Price, Mike “McDuck” Olsen, Bridget Kearney and Mike Calabrese, always had a full sound but the addition of Akie Bermiss on keys adds just enough extra to help fill out the live sound. He even took a lead vocal singing Shania Twain’s “Still The One” in a style suited to a dark jazz club. Throughout the night the vocals and playing were tight and on point, with Kearney’s bass playing delivering numerous amazing moments. But to me, what really makes Lake Street Dive stand out in a world of beats, jam-bands, and singer/songwriters is their finely crafted songs. Even songs that at first sound simple still contain interesting chords, changes, and rhythms that harken back to The Beatles and Brill Building, in approach, if not actual sound. That’s what keeps me coming back whenever they come to town.

Opening the show was Madisen Ward and the Mama Bear (above), a mother/son duo with a soulful, bluesy sound. They grabbed the audience’s attention from the first song and I’m sure gained a lot of new fans.

Follow master shutterbug, journalist, and vinyl enthusiast Todd Gunsher at his Instagram page.

 

 

 

Cut Worms 5/29/18, Denver

Dates: May 29, 2018

Location: Globe Hall, Denver CO

Live at Globe Hall!

TIM HINELY

I’ll have to admit I didn’t know jack about Cut Worms until la week before the gig, but I listened and liked what I’d heard. On this tour they were opening for King Tuff (who I didn’t feel like staying for but the gig was sold out on this Tuesday night).

Also, I swear one of these nights I’m gonna show up to Globe Hall early and get some of their BBQ that many folks have raved about. I usually show up late, catch the gig and leave, but next gig there I’ll come back with a full food report. Promise.

Cut Worms (admittedly not the best band name ever, but apparently from a William Blake poem) was already on stage when I sauntered in at 8:55 PM (they went on at 8:45 PM). Main guy Max Clarke (a NYC guy via Chicago) had a full band including bass/drums and a keyboard player. You’ll read lots of reviews comparing him to the Everly Brothers and Buddy Holly, and those aren’t totally wrong, but it’s even more whimsical than that, with dashes of folk and country, too.

From his recently released debut full-length, Hollow Ground (on the Jagjaguwar label) he played cuts like “How It Can Be,” “Coward’s Confidence,” “Cash For Gold,” and “Till Tomorrow Goes Away.” Also, from the Alien Sunset EP (from 2017, also on Jagjaguwar) they played “Song of the Highest Tower” and ended the (short) set with a cut from that EP, “Don’t Want to Say Good-bye.”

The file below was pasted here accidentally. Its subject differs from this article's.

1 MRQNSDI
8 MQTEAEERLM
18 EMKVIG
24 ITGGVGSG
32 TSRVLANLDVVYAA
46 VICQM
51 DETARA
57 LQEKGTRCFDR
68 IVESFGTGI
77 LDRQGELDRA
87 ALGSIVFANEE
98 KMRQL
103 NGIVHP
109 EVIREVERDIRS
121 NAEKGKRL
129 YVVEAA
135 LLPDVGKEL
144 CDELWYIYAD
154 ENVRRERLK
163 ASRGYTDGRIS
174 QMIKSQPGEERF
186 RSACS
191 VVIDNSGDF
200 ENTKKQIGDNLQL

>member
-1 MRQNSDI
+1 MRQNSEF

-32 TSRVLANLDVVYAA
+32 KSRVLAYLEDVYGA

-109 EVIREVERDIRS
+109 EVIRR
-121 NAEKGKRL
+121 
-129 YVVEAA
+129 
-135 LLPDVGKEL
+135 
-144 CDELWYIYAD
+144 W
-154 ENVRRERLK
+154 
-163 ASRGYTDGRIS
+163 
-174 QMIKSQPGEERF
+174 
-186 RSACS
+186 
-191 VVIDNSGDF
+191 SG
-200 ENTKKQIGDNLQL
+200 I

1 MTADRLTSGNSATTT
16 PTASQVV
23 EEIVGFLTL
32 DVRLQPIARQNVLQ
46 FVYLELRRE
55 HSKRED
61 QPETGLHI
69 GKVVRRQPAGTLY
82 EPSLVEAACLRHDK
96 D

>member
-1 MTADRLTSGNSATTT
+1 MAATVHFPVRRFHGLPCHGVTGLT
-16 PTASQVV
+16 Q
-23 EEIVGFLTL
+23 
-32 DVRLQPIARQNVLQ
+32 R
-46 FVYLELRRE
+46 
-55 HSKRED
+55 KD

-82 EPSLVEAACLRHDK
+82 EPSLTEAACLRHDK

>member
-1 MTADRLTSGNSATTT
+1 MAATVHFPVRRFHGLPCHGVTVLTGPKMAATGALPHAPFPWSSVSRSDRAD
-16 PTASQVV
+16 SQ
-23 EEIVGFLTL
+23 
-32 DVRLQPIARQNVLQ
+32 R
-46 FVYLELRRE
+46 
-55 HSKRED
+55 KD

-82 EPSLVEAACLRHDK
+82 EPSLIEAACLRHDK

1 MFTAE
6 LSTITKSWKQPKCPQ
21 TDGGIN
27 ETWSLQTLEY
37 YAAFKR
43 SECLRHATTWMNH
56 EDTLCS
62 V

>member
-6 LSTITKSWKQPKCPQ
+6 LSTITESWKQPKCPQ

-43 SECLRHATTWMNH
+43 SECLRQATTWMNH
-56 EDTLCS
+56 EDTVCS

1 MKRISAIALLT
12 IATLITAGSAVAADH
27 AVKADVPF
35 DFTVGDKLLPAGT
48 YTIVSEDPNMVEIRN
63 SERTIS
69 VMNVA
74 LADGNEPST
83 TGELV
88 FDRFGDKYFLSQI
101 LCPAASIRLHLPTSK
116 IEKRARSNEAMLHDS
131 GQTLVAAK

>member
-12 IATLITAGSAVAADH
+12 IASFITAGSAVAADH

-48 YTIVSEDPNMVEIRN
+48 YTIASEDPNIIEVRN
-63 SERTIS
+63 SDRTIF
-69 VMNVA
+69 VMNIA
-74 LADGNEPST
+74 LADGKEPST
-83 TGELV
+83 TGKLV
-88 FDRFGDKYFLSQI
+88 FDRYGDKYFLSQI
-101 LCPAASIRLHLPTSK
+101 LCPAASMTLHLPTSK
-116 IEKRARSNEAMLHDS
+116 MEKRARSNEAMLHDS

I don’t think there’s any tongue-in-cheek irony with this guy, I think Clarke genuinely is a throwback to a different era where you threw your coat over puddles for women and a pack of cigarettes were in the back pocket, not a cell phone. Come on people, get with the progam, Cut Worms already have!

 

 

Anna Burch / Xetas 6/16/18, Denver

Dates: June 16, 2018

Location: Larimer Lounge, Denver CO

Live at the Larimer Lounge, a triple bill for the Mile High crowd.  Above: Xetas.

BY TIM HINELY

I’ve really liked the two album by Austin trio Xetas (both released on the 12XU label 2015’s The Redeemer and 2017’s The Tower) but had yet to see them live. They were opening this triple bill, Speedy Ortiz headlined (who I like but have seen before and I had an early morning the next day) so I made sure to get down there early and catch ‘em.

The crowd grew during their set and the band did not disappoint. All three of them: David on guitar/vocals, Kana on bass and Jay on drums tore the place apart. The energy level was up to 11 (on a scale of 1-10 ) and they played a good bunch of cuts from their two records.  The band was completely  locked in on this night and even seemed a little possessed (always a good thing). If Xetas come to your town and you can peel yourself off the couch (and miss a Matlock rerun) then by all means do it.

Michigan native Anna Burch burst on the scene a few years ago (and co-sang for the Fred Thomas band Failed Flowers…in fact it was Thomas who hipped the Polyvinyl label to Anna’s work) and released a few random singles before inking a deal with Polyvinyl this year and releasing the solid/at times excellent  Quit the Curse. She  assembled a band together of Summer on bass, Nick on drums and Joe on guitar (with Anna singing and playing rhythm guitar) and they played most if not all, of the songs on said debut LP. The songs sounded pretty much as they do on record (which I happen to like though some folks prefer more experimentation) and the soundman did a fine job on this evening. A few of the highlights included the melodic, quirky pop of “2 Cool 2 Care,” “Asking 4 a Friend” (which Burch introduced  as “this is a song about dating your drug dealer”) and “Belle Isle. “ (with Burch giving a little history on the place prior to the song).

In between songs Burch was amiable, chatty and witty (just the kind of person you’d think would write a line like, “The stabbing hatred for you suddently felt softer,” from the almost jazzy “What I Want”) and seems genuinely happy to be out on tour. I’ll be there next time as well (whenever that may be).